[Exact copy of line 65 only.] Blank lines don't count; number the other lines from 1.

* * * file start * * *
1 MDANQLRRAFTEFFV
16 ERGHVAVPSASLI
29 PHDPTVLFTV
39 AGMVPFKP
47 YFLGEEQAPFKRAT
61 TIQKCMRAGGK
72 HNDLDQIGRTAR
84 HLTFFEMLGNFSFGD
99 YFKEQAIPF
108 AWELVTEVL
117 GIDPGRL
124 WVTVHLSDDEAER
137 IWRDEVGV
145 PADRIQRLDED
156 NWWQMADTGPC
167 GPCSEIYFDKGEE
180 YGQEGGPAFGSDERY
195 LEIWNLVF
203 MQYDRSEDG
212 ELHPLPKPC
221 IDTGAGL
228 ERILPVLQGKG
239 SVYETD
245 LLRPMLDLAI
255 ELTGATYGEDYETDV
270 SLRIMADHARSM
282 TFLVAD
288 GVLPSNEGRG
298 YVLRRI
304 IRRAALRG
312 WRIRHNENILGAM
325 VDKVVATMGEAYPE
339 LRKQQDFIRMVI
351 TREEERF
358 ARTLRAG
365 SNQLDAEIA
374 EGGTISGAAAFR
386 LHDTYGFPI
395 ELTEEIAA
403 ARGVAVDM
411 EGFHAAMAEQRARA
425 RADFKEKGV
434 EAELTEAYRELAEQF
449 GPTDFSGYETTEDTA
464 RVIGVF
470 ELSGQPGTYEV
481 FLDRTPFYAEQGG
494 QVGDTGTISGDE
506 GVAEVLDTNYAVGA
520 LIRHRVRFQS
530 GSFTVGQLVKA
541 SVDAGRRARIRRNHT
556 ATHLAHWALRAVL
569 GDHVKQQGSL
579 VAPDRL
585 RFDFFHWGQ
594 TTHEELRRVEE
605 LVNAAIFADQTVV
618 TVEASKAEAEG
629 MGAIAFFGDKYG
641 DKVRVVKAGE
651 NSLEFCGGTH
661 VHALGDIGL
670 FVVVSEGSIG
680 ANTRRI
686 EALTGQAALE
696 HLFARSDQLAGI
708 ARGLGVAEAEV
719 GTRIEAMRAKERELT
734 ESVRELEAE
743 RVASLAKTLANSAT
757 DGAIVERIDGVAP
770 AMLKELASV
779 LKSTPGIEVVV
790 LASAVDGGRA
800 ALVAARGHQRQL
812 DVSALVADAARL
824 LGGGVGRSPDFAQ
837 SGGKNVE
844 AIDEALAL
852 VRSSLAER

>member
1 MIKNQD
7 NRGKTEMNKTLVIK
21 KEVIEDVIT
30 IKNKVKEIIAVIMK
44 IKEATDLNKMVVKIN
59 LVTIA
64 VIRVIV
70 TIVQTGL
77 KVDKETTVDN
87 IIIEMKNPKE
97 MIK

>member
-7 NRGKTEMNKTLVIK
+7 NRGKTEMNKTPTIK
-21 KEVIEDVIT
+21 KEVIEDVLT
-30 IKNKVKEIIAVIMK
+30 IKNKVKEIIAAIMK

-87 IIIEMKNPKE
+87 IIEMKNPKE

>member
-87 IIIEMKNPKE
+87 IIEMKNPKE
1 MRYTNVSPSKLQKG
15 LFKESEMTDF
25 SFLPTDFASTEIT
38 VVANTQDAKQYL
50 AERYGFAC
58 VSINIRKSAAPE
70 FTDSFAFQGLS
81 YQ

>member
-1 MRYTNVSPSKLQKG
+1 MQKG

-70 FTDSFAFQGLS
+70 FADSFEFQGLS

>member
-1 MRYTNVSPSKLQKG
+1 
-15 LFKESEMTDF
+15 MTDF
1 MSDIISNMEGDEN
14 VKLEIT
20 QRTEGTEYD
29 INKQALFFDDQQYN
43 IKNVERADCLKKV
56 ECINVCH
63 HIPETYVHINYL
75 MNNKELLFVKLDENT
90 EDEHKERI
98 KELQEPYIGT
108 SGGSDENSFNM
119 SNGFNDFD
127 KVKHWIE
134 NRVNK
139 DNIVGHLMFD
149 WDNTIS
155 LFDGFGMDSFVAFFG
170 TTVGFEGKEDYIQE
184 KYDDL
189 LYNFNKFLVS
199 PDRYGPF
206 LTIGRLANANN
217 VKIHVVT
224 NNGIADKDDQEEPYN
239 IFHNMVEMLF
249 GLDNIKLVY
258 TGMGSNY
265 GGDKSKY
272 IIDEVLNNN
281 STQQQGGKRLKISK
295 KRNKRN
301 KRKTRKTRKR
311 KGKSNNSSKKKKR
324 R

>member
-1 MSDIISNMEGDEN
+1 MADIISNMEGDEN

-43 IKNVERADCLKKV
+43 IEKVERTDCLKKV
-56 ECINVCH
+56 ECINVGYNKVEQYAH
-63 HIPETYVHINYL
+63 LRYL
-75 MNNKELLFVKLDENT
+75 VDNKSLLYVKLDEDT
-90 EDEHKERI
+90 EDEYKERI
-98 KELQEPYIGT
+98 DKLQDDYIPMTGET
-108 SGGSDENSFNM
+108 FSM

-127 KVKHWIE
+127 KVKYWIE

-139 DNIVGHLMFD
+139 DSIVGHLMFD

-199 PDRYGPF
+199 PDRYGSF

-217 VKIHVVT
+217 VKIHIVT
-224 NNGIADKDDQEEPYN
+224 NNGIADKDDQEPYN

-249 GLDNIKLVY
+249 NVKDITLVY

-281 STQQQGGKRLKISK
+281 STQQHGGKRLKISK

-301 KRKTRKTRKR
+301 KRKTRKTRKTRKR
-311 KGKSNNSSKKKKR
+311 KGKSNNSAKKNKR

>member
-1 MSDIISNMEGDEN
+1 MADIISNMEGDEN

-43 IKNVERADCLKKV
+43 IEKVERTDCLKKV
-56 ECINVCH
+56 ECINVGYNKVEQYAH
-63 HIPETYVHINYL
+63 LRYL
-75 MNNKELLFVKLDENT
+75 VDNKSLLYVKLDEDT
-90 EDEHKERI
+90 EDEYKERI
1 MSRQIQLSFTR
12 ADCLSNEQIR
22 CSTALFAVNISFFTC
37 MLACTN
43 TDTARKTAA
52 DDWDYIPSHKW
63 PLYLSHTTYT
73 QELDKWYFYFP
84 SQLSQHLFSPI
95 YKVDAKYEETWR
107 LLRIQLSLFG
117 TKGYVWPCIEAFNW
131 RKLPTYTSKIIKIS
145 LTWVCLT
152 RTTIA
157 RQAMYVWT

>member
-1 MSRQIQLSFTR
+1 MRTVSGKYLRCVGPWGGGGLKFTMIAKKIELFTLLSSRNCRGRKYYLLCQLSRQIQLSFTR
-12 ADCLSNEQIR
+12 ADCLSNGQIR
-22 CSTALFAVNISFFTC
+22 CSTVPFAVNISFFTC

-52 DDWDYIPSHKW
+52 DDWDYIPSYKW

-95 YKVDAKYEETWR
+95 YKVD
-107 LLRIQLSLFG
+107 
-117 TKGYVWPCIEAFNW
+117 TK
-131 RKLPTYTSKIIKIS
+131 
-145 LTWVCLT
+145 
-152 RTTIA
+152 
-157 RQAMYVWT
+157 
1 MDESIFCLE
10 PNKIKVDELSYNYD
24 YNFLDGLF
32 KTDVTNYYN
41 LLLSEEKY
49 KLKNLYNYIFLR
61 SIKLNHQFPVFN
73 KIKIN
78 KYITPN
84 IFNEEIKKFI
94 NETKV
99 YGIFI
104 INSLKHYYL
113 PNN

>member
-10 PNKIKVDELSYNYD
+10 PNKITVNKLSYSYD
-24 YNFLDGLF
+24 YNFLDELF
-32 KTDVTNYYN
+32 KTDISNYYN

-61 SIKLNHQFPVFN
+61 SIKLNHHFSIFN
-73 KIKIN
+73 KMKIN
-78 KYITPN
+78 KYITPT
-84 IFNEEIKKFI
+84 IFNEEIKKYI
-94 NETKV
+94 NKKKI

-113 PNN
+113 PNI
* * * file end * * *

680 ANTRRI